The French filmmaker Jacques Tati was a latter-day Chaplin with Gallic sensibilities. In just a handful of nearly silent films in the 1950s — 30 years before the Griswolds — his guileless M. Hulot got embroiled in a cascade of fiascos that delighted audiences at the time, and some film enthusiasts since.

That was half a century and a full continent ago, and closer in time to when he wrote The Illusionist than when animator Sylvain Chomet adapted it to the current feature-length cartoon, just nominated for an Oscar. You can see why it was nominated: The faded, painterly images evoke the best of 1960s Disney animation, like 101 Dalmatians: Hand-drawn art, not computer-generated commerce.

But just being old school doesn’t quite get you there, entertainment-wise. The Illusionist is sentimental and twee, with a melancholy tone that feels less earned than foisted upon audiences.

It’s the Cold War era, and the title character is a remnant of the age of Vaudeville: A magician whose once-impressive sleight-of-hand tricks seem out of place when groups like The Britoons — Beatles-inspired rockers who make girls swoon but behind the curtain are as queer as three-dollar bills — can pack in teeny-boppers to bigger venues than he can.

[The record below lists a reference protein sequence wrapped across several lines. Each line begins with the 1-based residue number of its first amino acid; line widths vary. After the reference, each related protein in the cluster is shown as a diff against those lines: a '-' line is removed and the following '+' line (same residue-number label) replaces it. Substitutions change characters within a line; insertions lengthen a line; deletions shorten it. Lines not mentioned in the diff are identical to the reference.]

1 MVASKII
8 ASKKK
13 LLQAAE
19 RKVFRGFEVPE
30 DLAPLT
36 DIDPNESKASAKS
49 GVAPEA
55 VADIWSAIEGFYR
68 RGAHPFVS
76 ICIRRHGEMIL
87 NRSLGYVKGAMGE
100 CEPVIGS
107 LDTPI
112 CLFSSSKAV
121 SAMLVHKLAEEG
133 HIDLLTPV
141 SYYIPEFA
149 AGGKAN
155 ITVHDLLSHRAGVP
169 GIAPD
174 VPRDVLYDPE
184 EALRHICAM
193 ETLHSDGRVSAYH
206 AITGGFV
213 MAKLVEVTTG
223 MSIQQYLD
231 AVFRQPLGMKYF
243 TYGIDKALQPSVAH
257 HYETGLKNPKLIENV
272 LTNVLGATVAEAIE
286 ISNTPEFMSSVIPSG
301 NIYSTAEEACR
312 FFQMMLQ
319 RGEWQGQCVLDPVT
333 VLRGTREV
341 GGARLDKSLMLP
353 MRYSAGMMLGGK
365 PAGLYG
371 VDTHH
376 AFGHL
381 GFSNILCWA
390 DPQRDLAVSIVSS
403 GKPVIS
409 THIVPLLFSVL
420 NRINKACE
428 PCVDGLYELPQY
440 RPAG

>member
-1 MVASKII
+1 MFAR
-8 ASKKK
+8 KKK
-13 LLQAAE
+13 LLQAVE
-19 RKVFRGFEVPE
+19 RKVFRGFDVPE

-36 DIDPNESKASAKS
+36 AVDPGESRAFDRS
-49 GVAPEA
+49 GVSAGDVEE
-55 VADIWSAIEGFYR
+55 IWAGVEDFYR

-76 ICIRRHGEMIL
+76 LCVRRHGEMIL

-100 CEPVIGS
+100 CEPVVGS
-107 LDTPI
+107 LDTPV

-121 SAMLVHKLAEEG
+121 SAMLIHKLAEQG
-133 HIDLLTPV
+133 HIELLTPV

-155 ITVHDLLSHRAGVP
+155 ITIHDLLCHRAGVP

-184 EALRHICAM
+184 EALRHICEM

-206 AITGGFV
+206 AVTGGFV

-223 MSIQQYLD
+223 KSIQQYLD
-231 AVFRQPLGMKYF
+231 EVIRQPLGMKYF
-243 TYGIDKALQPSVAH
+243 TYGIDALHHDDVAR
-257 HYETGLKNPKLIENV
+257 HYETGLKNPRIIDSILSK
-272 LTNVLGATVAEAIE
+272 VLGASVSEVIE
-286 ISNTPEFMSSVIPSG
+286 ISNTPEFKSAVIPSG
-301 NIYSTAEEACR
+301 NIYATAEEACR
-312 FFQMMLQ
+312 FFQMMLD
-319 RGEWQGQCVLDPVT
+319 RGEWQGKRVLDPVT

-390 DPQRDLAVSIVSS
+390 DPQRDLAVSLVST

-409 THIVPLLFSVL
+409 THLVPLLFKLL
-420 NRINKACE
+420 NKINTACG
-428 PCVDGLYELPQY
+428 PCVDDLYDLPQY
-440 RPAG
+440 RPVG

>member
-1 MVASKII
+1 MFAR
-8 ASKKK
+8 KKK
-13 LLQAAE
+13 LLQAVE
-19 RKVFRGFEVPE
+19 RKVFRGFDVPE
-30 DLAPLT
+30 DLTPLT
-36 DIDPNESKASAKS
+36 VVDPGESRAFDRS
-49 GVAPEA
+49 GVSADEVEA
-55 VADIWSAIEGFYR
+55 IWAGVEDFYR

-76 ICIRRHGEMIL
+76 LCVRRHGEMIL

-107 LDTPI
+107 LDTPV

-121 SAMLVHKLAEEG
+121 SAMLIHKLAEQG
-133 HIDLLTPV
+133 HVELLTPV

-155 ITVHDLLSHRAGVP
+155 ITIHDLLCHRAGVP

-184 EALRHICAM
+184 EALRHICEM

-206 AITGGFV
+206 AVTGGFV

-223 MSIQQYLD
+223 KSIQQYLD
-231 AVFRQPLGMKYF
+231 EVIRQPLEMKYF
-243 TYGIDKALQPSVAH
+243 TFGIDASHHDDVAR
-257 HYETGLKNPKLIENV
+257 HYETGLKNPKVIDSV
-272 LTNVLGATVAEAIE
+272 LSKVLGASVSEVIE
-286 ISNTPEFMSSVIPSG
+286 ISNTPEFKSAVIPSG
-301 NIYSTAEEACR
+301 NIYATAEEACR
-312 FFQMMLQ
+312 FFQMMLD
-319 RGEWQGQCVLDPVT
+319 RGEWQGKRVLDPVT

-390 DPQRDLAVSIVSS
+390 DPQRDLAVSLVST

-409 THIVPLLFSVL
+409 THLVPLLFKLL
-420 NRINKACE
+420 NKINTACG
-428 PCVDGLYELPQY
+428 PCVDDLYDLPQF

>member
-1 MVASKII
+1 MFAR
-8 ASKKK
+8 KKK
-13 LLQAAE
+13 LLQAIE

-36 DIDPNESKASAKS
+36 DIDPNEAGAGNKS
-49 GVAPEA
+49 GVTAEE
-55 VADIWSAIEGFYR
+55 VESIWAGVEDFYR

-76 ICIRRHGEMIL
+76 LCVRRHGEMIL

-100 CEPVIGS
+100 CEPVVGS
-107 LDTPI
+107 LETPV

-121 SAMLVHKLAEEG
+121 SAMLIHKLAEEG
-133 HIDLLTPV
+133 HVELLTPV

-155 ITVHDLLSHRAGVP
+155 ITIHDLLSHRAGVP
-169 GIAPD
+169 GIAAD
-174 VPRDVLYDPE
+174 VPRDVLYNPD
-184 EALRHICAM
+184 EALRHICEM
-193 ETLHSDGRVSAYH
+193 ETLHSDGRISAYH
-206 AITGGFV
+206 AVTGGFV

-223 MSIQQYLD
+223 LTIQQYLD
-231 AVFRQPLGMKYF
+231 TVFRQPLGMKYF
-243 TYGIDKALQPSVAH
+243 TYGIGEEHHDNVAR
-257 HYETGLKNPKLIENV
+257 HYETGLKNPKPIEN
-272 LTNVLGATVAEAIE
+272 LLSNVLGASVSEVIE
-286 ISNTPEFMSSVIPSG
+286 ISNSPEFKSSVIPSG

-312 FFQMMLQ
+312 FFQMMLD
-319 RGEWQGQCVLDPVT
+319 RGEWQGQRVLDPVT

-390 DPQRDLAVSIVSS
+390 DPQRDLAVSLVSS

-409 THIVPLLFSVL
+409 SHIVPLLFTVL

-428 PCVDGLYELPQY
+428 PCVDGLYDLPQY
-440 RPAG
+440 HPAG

While performing his act in Scotland, the Illusionist meets Alice, a lass anxious to brush the cold dust of her provincial town off and see the world — and he’s as sophisticated as anything she’s ever come across. What follows is kind of road movie tracking the growth of their platonic relationship and its inevitable conclusion as his unrequited feelings leave him lonely.

The artwork is fine if not magnificent (the Illusionist’s hands seems weirdly disproportionate to his body) and the story has its charms, but what’s it all about? The plot, if you can call it that, unfolds slowly even for a shortish film, and you don’t need to be a magician to see where it’s all headed. This is more leisurely, “adult” animation that you might get from Pixar, but that doesn’t make it better: I’ll take The Incredibles go Up making Ratatouille with Wall-E any day. The Illusionist? You need to be in the mood for that.

This article appeared in the Dallas Voice print edition Feb. 4, 2011.

—  John Wright

Chrome drama

Not everyone agrees what qualifies as a collectible car, but Classic Chassis has some ideas

RICH LOPEZ  | Staff Writer

Classic Car Show
ALL MY FRIENDS LOVE A LOW-RIDER | The author disrespects a 1971 Eldorado owned by Classic Chassis Car Club member Paul J. Williams — although it does have bouncy hydraulics. (Arnold Wayne Jones/Dallas Voice)

Cedar Springs Road and Throckmorton Street.
Aug. 14 . 10 a.m.

Being the driver of a Ford Escape, I don’t get the double-takes driving down the road. My mini-SUV is functional, it blends in and it gets me places. But something deep inside my Mexican-American bones reacts when I see a 1979 Monte Carlo painted in glossy purple with the Last Supper etched into the rear window, gold rims and (if I’m just lucky enough) an amazing set of hydraulics.